My suggestion is; the physical part of the terroir does affect the potential character and quality of the final wine in different ways by influencing how the vine grows. However the positive influences and differences can be easily lost depending on the success of the winemaker in exploiting and preserving the positive qualities of the grapes and minimizing the negative influences. In other words, the totality of terroir sets the ceiling for quality and style definition and this will tend to be more closely attained and demonstrated by good winemaking.
The winemaker - that other part of terroir - provides further constraints on the achievable quality and style of wine. New Zealand is fortunate that it has a technically competent breed of winemakers at a time when there have been important and useful technical advances in understanding the process. These advances are by no means complete, and in my view the science of fine wine in particular is still in its infancy. Nevertheless, we understand the principles of how to make good wine and the overall average from New Zealand as seen by the rest of the world is very pleasing. We are now left with the more subtle problem of how to fully exploit the fruit from individual sites. In other words we have yet to bridge the gap between what is frequently good wine and what could be great wine. Winemakers in Burgundy have been fortunate that their forebears have spent many years working out the best ways of making wine to suit their various regional grapes and this has been an important factor in the exploitation of the totality of terroir. The information has been passed down in the form of tradition, and many aspects have even been codified into law. In my view this represents a real advantage for the new generations of winemakers - nobody has to try and reinvent the wheel and make the same old mistakes in the process. On the other hand there remains the disadvantage that these very traditions and laws are slow to evolve and can stand in the way of the new technical understandings that New Zealanders and the New World are quick to exploit.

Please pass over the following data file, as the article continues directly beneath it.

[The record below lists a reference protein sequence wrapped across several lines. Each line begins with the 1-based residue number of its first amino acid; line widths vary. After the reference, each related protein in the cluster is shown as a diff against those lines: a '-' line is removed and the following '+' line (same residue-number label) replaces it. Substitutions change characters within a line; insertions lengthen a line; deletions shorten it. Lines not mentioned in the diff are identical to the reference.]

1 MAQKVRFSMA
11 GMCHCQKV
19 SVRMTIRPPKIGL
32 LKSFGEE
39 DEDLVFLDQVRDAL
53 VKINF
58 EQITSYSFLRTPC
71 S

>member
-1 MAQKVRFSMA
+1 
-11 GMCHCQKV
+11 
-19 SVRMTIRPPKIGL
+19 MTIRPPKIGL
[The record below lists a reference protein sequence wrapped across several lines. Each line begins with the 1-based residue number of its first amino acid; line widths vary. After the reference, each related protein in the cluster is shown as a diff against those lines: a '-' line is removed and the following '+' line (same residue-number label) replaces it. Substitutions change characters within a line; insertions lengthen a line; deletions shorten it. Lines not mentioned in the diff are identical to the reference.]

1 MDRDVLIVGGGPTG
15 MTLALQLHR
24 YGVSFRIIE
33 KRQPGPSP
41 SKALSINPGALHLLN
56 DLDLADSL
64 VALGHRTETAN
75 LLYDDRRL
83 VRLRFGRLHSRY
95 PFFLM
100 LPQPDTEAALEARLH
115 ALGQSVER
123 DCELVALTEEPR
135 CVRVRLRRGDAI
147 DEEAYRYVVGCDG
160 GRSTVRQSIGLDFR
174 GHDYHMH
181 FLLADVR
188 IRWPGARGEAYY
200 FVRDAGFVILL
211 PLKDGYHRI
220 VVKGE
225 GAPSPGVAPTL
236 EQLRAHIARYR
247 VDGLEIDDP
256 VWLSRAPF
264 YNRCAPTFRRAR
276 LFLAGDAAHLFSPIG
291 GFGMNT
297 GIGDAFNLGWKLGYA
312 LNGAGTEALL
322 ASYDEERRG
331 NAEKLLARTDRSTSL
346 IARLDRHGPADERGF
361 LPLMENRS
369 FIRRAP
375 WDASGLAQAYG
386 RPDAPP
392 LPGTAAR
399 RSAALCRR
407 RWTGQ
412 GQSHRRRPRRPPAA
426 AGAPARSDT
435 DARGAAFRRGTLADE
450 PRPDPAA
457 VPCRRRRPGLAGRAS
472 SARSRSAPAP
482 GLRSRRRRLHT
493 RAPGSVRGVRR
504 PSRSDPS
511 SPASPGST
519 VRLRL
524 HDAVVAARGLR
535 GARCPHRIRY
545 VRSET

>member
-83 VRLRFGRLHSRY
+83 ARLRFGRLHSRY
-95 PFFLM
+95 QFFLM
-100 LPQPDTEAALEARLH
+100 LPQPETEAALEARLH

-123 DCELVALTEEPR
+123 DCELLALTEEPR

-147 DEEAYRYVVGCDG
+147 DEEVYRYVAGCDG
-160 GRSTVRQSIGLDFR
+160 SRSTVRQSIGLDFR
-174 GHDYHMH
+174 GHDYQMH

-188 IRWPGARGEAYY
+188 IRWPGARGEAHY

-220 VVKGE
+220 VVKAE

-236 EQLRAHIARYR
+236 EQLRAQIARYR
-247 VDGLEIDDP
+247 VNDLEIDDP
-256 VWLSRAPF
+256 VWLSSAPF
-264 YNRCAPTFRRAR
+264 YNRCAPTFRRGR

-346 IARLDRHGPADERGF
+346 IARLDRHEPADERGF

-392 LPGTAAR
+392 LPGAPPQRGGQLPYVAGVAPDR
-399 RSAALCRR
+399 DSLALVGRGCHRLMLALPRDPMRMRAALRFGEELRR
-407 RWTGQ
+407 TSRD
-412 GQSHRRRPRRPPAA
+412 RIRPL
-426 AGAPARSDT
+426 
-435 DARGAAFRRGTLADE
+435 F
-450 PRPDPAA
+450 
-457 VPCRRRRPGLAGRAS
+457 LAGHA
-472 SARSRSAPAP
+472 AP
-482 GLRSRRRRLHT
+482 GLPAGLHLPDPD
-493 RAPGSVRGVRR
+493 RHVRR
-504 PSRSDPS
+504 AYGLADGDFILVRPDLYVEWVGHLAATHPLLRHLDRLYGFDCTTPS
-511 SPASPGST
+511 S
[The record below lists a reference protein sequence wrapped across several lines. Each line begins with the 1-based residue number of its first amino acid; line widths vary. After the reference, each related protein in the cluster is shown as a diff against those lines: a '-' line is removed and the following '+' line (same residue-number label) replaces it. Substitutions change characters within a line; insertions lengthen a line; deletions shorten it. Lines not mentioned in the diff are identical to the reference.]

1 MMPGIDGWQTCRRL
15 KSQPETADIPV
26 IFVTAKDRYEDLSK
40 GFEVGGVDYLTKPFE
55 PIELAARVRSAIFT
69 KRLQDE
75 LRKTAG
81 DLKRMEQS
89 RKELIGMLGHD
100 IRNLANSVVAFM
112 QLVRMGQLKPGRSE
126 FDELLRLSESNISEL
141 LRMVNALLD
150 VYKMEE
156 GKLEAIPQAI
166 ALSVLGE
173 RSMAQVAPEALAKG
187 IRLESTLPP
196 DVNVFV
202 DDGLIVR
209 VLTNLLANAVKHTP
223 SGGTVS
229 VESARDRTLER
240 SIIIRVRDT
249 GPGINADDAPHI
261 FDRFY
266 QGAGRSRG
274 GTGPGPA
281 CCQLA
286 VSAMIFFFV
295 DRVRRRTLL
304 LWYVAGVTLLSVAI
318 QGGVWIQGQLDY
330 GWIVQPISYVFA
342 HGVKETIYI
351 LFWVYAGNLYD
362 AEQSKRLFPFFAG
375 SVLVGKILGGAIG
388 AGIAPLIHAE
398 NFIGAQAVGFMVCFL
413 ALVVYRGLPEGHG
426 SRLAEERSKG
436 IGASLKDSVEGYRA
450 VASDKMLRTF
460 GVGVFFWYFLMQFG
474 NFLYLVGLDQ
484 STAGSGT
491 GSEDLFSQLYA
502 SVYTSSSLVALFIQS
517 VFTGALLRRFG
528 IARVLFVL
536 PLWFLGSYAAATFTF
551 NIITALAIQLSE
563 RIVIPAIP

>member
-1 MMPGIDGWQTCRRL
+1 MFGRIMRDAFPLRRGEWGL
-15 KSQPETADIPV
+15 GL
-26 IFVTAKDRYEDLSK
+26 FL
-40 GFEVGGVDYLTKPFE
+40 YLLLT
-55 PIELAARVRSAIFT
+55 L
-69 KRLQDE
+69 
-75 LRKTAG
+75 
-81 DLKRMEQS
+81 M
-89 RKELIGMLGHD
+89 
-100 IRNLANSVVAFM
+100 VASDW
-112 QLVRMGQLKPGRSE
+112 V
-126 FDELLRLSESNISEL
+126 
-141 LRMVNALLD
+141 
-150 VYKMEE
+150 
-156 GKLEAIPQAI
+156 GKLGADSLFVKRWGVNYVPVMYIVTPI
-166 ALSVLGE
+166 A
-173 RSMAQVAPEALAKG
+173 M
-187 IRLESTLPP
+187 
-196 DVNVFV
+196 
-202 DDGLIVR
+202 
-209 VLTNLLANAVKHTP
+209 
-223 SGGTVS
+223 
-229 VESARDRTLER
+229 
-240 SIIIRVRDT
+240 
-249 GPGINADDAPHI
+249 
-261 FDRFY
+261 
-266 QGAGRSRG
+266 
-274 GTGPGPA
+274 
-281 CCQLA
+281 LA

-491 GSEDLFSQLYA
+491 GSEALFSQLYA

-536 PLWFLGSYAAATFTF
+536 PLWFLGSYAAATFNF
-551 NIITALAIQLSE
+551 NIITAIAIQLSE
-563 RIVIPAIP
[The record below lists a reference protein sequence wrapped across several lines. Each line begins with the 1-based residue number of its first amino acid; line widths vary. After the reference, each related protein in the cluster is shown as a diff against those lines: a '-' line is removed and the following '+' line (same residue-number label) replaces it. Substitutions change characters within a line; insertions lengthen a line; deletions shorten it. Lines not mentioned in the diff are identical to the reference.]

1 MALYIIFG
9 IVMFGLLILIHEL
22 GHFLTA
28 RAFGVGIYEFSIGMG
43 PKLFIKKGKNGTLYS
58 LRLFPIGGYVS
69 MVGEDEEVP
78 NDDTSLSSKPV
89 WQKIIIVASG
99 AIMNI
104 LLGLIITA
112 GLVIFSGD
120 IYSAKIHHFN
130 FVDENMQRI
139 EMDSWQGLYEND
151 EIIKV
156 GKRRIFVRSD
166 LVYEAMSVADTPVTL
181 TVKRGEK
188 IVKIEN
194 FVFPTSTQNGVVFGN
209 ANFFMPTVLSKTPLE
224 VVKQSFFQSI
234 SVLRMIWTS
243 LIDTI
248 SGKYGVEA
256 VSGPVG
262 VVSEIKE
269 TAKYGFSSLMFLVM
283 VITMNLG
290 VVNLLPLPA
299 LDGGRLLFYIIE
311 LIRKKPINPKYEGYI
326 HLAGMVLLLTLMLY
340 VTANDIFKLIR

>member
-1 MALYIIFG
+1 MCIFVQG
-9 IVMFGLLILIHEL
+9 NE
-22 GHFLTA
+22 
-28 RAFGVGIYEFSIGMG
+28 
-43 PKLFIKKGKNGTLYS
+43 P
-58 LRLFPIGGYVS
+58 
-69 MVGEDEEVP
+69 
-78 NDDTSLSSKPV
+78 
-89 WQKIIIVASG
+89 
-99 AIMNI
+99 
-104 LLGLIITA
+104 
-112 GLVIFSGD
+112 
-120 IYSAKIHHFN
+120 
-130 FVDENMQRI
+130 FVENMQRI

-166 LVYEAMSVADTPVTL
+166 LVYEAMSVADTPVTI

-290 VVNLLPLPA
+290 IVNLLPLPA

IS RED BURGUNDY THE PINNACLE OF EXPRESSION FOR PINOT NOIR?
This is a critical question for the evolution of New Zealand Pinot noir. The easiest answer would be a simple “no!” because, after all, there are many individual styles epitomised within Burgundy. Nevertheless there are trends in their styles and winemaking and the question is: how closely should we try to emulate these? It is instructive to look at the prescriptive conditions from which their winemaking styles arise…